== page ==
Imperial College London


Faculty of EngineeringDepartment of Materials

Honorary Lecturer



+44 (0)20 7594 9693a.harrison




B323Bessemer BuildingSouth Kensington Campus





The advancement of semiconductor device technology has been rapid and the future development of nanoscale semiconducting devices is of significant interest for integrated computing and sensing. A key contribution to the rapid advances in semiconductor technology has been the characterisation of existing devices which has allowed an understanding of the underlying physical properties to be developed.  Semiconductor technology is now pushing the nanometre lengthscale in all device dimensions, and the characterisation of these devices is proving to be extremely challenging, thus limiting the understanding and further development of these devices.  Properties of nanoscale semiconductors can deviate dramatically from those of bulk material, and it is of particular interest to characterise and understand these structures.

My research uses electrons as a probe to examine semiconductor devices in electron microscopes using a range of different techniques to reveal their structure and properties.  For semiconductors, determination of the electrostatic potential arising from ionised dopant atoms is key to understand and control the device properties.  Electron holography is an interference technique that allows the electrostatic (and magnetic) potential to be determined to nanometre scale resolution.  To improve current understanding of semiconductor devices my research has developed the technique of off-axis electron holography into a quantitative, 2-D dopant profiling technique.  Although the technique is now readily applied to materials problems, the interpretation and quantification of the results is still challenging, with many problems unresolved, in particular the examination of these properties in three dimensions.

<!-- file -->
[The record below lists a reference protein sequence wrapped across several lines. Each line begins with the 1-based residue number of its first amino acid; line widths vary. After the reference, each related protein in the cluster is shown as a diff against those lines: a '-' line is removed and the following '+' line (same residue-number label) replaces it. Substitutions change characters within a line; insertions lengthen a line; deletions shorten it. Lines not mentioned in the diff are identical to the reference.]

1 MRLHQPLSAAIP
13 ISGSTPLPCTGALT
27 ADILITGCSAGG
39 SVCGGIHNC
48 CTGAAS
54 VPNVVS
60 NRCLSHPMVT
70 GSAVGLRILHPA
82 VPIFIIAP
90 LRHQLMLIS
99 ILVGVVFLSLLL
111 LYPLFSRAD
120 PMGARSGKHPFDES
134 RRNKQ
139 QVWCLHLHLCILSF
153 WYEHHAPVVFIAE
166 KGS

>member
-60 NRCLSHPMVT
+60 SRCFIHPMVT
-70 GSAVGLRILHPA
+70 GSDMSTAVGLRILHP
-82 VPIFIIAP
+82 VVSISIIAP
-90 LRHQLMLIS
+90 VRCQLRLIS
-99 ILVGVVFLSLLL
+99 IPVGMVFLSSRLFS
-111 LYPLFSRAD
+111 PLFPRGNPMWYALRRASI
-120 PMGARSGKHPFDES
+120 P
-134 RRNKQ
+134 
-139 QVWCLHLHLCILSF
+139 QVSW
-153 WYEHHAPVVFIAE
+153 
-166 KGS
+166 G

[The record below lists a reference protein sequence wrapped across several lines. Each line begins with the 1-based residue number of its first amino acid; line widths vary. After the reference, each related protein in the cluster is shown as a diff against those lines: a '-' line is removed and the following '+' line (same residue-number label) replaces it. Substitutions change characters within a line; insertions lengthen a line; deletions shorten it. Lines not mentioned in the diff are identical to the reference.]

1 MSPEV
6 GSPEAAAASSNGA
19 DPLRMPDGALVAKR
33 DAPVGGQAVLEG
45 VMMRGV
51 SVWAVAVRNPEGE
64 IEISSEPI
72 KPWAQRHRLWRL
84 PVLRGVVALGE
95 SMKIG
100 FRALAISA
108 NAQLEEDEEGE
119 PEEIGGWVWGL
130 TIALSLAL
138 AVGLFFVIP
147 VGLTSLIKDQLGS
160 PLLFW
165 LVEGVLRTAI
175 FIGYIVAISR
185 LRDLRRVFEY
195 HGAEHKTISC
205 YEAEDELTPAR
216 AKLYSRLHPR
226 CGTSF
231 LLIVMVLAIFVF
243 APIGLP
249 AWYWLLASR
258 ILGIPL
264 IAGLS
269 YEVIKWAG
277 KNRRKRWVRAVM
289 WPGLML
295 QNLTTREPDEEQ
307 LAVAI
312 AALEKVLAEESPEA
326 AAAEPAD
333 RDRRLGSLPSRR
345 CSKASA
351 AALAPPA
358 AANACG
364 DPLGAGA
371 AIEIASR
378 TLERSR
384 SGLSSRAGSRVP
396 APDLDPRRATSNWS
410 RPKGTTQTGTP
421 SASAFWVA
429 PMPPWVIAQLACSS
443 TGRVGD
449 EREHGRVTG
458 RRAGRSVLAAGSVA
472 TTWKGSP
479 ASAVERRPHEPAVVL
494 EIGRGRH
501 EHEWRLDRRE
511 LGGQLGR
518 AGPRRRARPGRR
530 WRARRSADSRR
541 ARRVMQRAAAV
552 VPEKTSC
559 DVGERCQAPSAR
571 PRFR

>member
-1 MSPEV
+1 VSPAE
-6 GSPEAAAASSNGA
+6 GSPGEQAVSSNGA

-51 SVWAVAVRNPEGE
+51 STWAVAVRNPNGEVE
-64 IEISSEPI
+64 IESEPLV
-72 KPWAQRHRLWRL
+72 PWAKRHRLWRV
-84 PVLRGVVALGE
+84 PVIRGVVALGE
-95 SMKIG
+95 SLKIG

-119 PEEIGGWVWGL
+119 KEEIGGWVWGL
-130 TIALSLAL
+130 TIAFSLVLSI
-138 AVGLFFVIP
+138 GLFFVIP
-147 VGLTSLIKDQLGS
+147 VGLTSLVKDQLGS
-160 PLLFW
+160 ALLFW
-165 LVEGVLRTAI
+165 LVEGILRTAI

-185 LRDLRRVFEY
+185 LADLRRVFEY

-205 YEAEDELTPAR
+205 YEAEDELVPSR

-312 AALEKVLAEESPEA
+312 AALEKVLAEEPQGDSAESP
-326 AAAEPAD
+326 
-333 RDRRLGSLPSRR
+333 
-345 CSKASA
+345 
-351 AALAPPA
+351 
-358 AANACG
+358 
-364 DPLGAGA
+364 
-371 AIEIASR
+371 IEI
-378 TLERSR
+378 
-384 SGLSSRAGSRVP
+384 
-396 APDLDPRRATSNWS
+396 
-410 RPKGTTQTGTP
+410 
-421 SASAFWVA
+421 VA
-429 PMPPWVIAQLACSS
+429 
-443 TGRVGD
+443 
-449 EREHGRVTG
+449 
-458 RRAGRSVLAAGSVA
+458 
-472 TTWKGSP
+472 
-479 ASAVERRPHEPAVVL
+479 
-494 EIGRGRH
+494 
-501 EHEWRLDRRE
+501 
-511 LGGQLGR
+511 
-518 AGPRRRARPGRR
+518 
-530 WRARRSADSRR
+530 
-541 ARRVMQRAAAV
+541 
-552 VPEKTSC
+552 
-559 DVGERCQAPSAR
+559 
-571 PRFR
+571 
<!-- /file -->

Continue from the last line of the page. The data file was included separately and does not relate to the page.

The reduction in feature sizes in many device structures has led to these structures being truly nanoscale in three-dimensions.  Electron tomography is increasingly seen as an essential element of electron microscopy in the future, providing 3-D information at high resolution that is not accessible by any other means.  Through the application of electron holography in combination with electron tomography, the 3-D electrostatic potential in semiconductor devices can be observed.  This promises to reveal the electrostatic surface properties of such devices in addition to allowing examination of the functional doped regions in devices.  Early results from the application of this technique to a simple p-n junction have revealed the 3-D electrostatic potential with nanometre-scale spatial resolution.


University of Cambridge, Device Materials

Fischione Instruments Inc.

University of Cambridge, Electron microscopy

Philips Research, Eindhoven, Device structures